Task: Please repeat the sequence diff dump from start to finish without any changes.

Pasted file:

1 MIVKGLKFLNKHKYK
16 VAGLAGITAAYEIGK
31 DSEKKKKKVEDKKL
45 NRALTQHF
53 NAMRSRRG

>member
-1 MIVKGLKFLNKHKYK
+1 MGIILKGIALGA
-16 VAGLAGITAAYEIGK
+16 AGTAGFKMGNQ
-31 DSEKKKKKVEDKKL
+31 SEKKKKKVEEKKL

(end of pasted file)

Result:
1 MIVKGLKFLNKHKYK
16 VAGLAGITAAYEIGK
31 DSEKKKKKVEDKKL
45 NRALTQHF
53 NAMRSRRG

>member
-1 MIVKGLKFLNKHKYK
+1 MGIILKGIALGA
-16 VAGLAGITAAYEIGK
+16 AGTAGFKMGNQ
-31 DSEKKKKKVEDKKL
+31 SEKKKKKVEEKKL